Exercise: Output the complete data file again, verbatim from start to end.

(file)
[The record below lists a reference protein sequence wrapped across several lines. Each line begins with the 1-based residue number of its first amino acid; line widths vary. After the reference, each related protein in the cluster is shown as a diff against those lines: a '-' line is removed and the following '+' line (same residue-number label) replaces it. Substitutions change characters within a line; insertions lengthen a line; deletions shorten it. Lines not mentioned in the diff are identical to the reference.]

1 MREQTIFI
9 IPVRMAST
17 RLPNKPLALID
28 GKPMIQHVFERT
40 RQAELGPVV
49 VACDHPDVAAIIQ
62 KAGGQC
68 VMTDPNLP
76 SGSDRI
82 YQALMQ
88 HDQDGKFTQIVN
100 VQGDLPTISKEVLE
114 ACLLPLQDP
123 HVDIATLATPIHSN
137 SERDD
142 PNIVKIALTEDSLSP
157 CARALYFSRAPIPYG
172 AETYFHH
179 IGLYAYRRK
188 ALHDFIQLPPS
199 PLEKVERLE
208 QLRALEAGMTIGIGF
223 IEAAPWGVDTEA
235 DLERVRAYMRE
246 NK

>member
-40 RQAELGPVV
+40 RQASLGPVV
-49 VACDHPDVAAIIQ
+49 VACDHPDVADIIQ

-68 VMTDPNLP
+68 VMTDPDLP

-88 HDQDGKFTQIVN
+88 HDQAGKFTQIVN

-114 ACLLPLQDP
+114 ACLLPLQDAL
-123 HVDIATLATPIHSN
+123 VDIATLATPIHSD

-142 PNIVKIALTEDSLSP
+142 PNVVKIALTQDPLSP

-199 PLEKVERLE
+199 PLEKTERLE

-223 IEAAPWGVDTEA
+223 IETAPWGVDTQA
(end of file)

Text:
[The record below lists a reference protein sequence wrapped across several lines. Each line begins with the 1-based residue number of its first amino acid; line widths vary. After the reference, each related protein in the cluster is shown as a diff against those lines: a '-' line is removed and the following '+' line (same residue-number label) replaces it. Substitutions change characters within a line; insertions lengthen a line; deletions shorten it. Lines not mentioned in the diff are identical to the reference.]

1 MREQTIFI
9 IPVRMAST
17 RLPNKPLALID
28 GKPMIQHVFERT
40 RQAELGPVV
49 VACDHPDVAAIIQ
62 KAGGQC
68 VMTDPNLP
76 SGSDRI
82 YQALMQ
88 HDQDGKFTQIVN
100 VQGDLPTISKEVLE
114 ACLLPLQDP
123 HVDIATLATPIHSN
137 SERDD
142 PNIVKIALTEDSLSP
157 CARALYFSRAPIPYG
172 AETYFHH
179 IGLYAYRRK
188 ALHDFIQLPPS
199 PLEKVERLE
208 QLRALEAGMTIGIGF
223 IEAAPWGVDTEA
235 DLERVRAYMRE
246 NK

>member
-40 RQAELGPVV
+40 RQASLGPVV
-49 VACDHPDVAAIIQ
+49 VACDHPDVADIIQ

-68 VMTDPNLP
+68 VMTDPDLP

-88 HDQDGKFTQIVN
+88 HDQAGKFTQIVN

-114 ACLLPLQDP
+114 ACLLPLQDAL
-123 HVDIATLATPIHSN
+123 VDIATLATPIHSD

-142 PNIVKIALTEDSLSP
+142 PNVVKIALTQDPLSP

-199 PLEKVERLE
+199 PLEKTERLE

-223 IEAAPWGVDTEA
+223 IETAPWGVDTQA